Time Recoil from Finnish indie studio 10tons is a twin-stick shooter in which players travel back and forth through time on a desperate mission to prevent the destruction of Paris. With an intriguing sci-fi story and challenging gameplay, it's one of 10tons' most hardcore games yet.
10tons is best known for its casual games like Spellspire, but the studio has also published two stellar twin-stock shooters: the simple-but-addictive Crimsonland and the more complex Neon Chrome. Time Recoil definitely follows in Neon Chrome's footsteps, looking and playing similarly but with a much different story and game structure.
The story is told through text-based dialog and occasional interactive flashbacks between each of Time Recoil's 56 missions. You play as a female scientist who gains superpowers through a temporal experiment. Not only do these powers allow her to survive time travel (which nobody else can in this game), they also give her special combat powers.
Our time-cop works with a team of freedom fighters that resist the evil and uninspiringly-named Mr. Time. His terrorist organization destroyed Paris and seemingly subjugated the world with their advanced technology. Our heroine must make repeated trips to the past to investigate Mr. Time's crimes and steal research that will help her eventually jump to the Paris bombing and stop it.
Between missions, she'll visit the resistance base and talk to various NPCs. The thing is, the only NPCs you can talk to are the ones who give you the next mission. The rest stand around silently (and can be pushed around the area with no reaction). If we're going to bother visiting the base so often, it'd be nice to have some optional conversations and things to do besides just talking to the mandatory NPC every time.
Time Recoil's actual levels play similarly to those of Neon Chrome. They're nice and short, lasting anywhere from 20 seconds to a couple of minutes. But you'll get plenty of playtime out of the 56 levels because they're also quite challenging. Our heroine is a one-hit wonder who will die if anything hits her. The game even reports how long you lasted before sending you back to try again. Thus most levels will take multiple tries and sharpshooting skills.
Weapons carry limited ammunition, so it's important to make each shot count. You have a melee attack, but it's nearly worthless due to poor damage and range. The heroine can only carry one weapon at a time, too. These don't have much variety but include such mainstays as a pistol, assault rifle, and submachine gun.
Level goals tend to involve killing all enemies, recovering documents or technology, or rescuing friendly NPCs. Once you've accomplished the goal, you'll summon a wormhole that transports you back to your base and original time. You manually target the location of the wormhole, which will destroy any nearby structures and enemies when it appears. It's a fun little mechanic that plays to the game's sci-fi premise.
The protagonist also gains powers as she progresses through the game, though most aren't so much time powers as regular old superpowers. Having unlocked an ability, you earn a single use of it by killing enough enemies within a short period. Luckily, each skill slows time for a couple of seconds, making it easier to rack up combos.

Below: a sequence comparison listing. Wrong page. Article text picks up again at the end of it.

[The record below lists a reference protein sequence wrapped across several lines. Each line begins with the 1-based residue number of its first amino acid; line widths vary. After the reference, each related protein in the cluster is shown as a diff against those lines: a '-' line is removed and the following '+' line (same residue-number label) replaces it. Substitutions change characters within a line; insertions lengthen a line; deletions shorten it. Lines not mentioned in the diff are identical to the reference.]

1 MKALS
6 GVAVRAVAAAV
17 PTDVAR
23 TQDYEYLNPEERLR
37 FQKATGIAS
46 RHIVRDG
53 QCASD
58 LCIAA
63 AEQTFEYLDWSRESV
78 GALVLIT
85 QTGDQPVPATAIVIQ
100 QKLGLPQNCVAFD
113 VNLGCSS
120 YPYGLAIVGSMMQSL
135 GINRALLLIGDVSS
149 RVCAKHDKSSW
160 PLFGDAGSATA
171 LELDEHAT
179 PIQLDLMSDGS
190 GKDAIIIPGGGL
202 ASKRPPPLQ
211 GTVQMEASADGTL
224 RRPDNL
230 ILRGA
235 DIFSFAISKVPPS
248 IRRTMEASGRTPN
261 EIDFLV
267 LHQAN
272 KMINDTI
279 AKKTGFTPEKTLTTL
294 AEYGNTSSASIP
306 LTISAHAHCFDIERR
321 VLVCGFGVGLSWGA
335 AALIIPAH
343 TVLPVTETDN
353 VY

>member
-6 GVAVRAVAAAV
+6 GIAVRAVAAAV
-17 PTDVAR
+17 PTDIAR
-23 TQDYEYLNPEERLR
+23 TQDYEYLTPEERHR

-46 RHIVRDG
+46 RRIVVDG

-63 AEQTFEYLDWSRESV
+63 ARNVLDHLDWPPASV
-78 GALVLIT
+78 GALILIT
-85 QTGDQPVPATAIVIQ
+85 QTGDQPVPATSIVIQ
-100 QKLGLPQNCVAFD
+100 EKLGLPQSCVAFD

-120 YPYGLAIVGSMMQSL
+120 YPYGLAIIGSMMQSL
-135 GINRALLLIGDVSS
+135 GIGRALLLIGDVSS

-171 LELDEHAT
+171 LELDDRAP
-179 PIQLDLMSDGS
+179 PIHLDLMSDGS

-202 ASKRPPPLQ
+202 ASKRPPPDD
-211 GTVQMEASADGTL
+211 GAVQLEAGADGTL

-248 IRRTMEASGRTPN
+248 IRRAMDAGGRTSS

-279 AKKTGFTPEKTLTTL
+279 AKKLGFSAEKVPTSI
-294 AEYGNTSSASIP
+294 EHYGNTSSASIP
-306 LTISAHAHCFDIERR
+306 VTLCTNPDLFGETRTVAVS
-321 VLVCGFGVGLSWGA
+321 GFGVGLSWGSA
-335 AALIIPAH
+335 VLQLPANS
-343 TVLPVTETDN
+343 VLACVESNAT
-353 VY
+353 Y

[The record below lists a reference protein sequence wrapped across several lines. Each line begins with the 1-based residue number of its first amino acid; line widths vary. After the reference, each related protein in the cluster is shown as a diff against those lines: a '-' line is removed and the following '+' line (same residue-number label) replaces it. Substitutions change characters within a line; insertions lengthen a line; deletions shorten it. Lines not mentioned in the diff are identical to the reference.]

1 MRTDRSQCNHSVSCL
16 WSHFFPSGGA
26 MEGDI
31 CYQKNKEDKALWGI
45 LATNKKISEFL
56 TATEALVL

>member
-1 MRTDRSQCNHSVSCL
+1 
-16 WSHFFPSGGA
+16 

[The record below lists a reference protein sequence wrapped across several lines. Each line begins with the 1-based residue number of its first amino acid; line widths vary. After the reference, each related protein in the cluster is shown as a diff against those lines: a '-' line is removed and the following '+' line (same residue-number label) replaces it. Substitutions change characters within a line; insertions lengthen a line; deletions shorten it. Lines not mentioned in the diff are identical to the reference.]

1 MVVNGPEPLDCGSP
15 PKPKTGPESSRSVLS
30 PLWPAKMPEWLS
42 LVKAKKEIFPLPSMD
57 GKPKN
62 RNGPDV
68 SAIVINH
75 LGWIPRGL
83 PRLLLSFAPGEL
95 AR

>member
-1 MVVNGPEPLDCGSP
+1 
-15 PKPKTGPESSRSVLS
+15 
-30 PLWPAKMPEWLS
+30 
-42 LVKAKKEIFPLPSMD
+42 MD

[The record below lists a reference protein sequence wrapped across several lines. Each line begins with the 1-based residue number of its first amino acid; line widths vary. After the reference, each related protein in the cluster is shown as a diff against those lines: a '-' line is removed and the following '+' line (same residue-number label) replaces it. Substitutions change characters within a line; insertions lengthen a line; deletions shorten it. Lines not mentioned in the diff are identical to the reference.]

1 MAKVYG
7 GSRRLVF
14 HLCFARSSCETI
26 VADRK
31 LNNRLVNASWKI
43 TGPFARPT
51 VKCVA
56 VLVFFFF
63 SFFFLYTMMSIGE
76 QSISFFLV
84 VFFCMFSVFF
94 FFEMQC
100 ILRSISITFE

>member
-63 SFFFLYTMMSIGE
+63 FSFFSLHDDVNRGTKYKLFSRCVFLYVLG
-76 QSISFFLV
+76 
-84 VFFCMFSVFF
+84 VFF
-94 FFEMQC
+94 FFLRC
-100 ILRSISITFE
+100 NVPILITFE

You'll get a lethal dash that goes through thin walls, a dash blast, a psy blast that destroys enemies and switches, and a time freeze. The tutorial text that explains these powers is sometimes inadequate, so you might earn a power and not even know how to use it without some experimentation.
Modes and Achievements
The Xbox One version of Time Recoil features a scant 15 Achievements worth a total of 1,000 Gamerscore.
The main game offers three difficulties, and you'll have to play through it three times to get all the Achievements. As you might expect, the higher difficulties get really tough! Beating the game unlocks the ability to replay levels, which is good for mopping up optional Achievements you might've missed, such as killing four enemies with a wormhole or shotgunning three enemies in one blast.
The game also features a time attack mode that challenges players to earn fast completion times on all 56 levels. This would be cool, but the time targets are frustratingly strict. Unless you fall head over heels for Time Recoil, you're probably not going to get the Achievement for 3-starring the time attack levels.
Compared to its predecessor Neon Chrome, Time Recoil falls a bit short. The campaign structure is too linear and doesn't give you any larger goals to work towards other than advancing the story. The powers system is a bit unintuitive and would work better if it didn't require kill combos.
Still, the actual levels are challenging and fun, and the story and music are quite good. If you really dig level-based twin-stick shooters like this, Time Recoil is a solid purchase – after you've finished Neon Chrome, that is.
- The actual shooting feels great.
- 56 short-but-tough levels.
- A simple but engaging sci-fi narrative propels the game along.
- Uninspired art and highly repetitive environments.
- Time powers are poorly explained and unintuitive to use.
- Campaign structure is too simple and doesn't inspire replay.
Time Recoil costs $13.99 on Xbox One, PlayStation 4, and Steam.
Xbox one review copy provided by the publisher.
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